Today is officially the first day of Autumn. Autumn is most definitely here. While my children are still going to school in shorts and t-shirts, they are quite chilly on the morning walk; duvets have replaced sheets on the beds; dusk is falling earlier and the daylight is golden; I am drinking more hot tea again; the oak tree deposits acorns on my head every time I am pegging out laundry; and, of course, the trees are really shedding their leaves now.
This week’s Documented Life Project prompt was “splatters and drips” so with such a broad topic I was free to create on any subject I chose and I decided upon Autumn. Autumn – or Fall as it is of course called in America – is my favourite season. I love all the warm colours, that intensely golden light in the afternoon, the strong shadows, mugs of tea and hot chocolate, all the holidays and festivals, cosy clothes, and a ready excuse for getting into my jammies earlier in the evening. With my inspiration sorted, I decided to challenge myself a bit. Of late I have been defaulting to drawing a lot in my responses to the Project and have taken a step back from actually experimenting with and exploring mixed media. It was, therefore, time to shove myself back in that direction. I decided to collage. My earlier attempts at collaging have been less than stellar. I was pleased with how my Phoenix turned out but that was a collaging anomaly for me and was also a very controlled approach to collaging. Needing a bit of help, I turned to a collaging tutorial on the blog, Inner Graffiti, and decided to use that artist’s approach as my guide.
I knew I wanted to work with Autumnal colours but challenging myself still further I determined I would work with orange because it is not a colour I am naturally drawn to. As per the tutorial instructions, I rummaged through my stash of papers and odds and ends to find materials that worked within that colour scheme. The author of the blog takes her time to lay things out and work out the composition before fixing everything to the page. I was a disobedient student and did not do that. Short on time, I just went for it. I started by gluing down large pieces of paper. These were pages ripped from magazines, pages from an old book and some ephemera such as a car park ticket and a wine label. I then added some smaller items, such as postage stamps, paint chips and some items received in Happy Mail*.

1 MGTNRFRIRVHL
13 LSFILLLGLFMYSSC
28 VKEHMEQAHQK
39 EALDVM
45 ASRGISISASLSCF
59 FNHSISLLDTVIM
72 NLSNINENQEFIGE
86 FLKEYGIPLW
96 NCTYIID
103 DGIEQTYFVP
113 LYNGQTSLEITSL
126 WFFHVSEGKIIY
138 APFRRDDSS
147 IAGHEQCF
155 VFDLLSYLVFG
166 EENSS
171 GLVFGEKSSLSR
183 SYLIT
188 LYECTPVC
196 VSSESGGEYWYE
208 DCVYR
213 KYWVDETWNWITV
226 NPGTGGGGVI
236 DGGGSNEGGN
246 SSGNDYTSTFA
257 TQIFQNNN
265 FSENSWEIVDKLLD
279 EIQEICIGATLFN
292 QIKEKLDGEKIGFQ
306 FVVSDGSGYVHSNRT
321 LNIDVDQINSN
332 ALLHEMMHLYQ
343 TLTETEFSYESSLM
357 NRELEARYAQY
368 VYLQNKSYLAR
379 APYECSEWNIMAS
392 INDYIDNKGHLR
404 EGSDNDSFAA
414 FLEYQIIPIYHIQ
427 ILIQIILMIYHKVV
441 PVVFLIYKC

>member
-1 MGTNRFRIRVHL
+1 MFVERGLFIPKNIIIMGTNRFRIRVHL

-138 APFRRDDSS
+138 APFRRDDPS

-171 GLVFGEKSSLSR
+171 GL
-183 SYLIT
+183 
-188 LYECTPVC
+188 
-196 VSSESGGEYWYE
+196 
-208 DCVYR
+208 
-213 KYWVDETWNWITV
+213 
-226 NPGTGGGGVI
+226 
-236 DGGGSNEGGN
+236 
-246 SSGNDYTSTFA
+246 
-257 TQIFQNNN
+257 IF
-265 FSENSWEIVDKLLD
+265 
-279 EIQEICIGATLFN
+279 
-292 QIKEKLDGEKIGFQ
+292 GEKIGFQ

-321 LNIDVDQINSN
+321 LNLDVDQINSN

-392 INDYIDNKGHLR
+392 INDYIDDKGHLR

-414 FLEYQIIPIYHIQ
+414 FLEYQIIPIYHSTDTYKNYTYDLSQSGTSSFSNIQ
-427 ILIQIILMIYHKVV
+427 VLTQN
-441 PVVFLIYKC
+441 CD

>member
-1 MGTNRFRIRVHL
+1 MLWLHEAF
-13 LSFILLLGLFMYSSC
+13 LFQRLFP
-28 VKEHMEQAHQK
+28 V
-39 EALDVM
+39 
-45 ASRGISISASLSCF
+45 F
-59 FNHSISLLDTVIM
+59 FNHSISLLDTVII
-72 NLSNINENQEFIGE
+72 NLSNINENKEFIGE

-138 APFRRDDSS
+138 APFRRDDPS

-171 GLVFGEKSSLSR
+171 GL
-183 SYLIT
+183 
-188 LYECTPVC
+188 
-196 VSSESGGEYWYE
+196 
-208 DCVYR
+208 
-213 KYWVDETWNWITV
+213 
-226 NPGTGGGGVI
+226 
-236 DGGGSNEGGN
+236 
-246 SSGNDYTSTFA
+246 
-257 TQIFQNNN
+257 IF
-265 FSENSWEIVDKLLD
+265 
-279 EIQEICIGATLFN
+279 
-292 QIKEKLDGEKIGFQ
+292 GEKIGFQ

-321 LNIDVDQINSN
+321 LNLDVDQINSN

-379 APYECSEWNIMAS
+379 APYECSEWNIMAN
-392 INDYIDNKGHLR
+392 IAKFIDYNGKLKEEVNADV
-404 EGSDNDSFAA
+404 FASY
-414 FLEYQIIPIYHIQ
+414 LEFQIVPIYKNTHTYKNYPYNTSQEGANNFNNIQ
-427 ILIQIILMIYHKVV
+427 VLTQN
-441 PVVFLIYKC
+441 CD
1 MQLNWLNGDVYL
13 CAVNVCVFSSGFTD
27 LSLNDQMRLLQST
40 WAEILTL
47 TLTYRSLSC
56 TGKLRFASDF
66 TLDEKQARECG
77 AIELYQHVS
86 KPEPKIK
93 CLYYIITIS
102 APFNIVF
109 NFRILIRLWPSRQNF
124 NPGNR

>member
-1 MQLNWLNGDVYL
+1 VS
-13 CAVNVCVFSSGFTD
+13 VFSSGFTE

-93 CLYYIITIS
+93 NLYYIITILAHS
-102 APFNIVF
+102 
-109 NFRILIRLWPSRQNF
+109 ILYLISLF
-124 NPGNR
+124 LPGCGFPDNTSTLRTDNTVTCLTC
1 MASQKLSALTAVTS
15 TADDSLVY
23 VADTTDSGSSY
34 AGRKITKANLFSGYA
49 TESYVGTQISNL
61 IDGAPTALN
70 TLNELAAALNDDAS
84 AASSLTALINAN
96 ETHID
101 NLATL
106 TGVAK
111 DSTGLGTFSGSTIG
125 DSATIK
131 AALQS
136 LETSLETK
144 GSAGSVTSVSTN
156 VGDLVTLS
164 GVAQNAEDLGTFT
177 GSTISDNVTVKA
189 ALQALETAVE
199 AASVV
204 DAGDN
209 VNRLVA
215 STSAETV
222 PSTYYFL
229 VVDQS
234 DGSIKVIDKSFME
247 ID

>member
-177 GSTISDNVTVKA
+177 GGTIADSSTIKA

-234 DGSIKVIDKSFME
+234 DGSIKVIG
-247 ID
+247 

Then the splattering and dripping commenced. Normally, as you may have seen from my Drawing a Day posts, I am very controlled and precise in my approach to my art. Letting go entirely and just seeing what happens, therefore, does not come naturally to me. However, I rather enjoyed just spattering the ink and paint around. My orange Winsor & Newton ink was dripped onto the page in droplets and then I used a straw to move it around on the page. With the orange paints and the gold paint, I daubed some on a medium sized brush and then flicked the brush in order to create random drips.
Then my inner control freak reasserted herself and I pulled it all together with a bit more precision. I cut a bird from origami paper and placed it at the top of the collaged stack, as if it was nesting in ephemera, and outlined it with brown ink to make that component stand out. Finally I stamped “Season of mists and mellow fruitfulness”, quoting from Keats’ ‘Ode to Autumn’ around the edge of the paper. Done. Still not an amazing collage but certainly a leap forward in terms of attainment for me. And I enjoyed it! So I definitely need to keep trying with this collaging malarkey.
My DLP challenge page was not my only Autumn creativity this week. I am also participating in a Fall themed swap with a group of mixed media artists. My partner sent me a set of beautifully decorated tags, each a miniature work of art, and which my children instantly coveted. In return, I decided to embark on making my first ever twinchies. What’s a twinchie? It’s a bigger version of an inchie. No? Me neither until just over a week ago. An inchie is a work of art measuring 1 inch square and a twinchie is the same thing but 2 inches square. Working at such a small scale was an interesting creative challenge and was also a fun way to experiment with different mixed media techniques and approaches. In no way do I feel that my twinchies meet the quality of the tags I was sent but I had fun making them and hopefully my partner will find them fun too and find a way to incorporate them into her work or use them in some other way. I rather think I could become obsessed with twinchies. But not inchies – twinchies were small enough for me, thanks.
*Happy Mail was not something I was aware of at all until recently. It is art, art supplies and ephemera swapped with other artists through the post.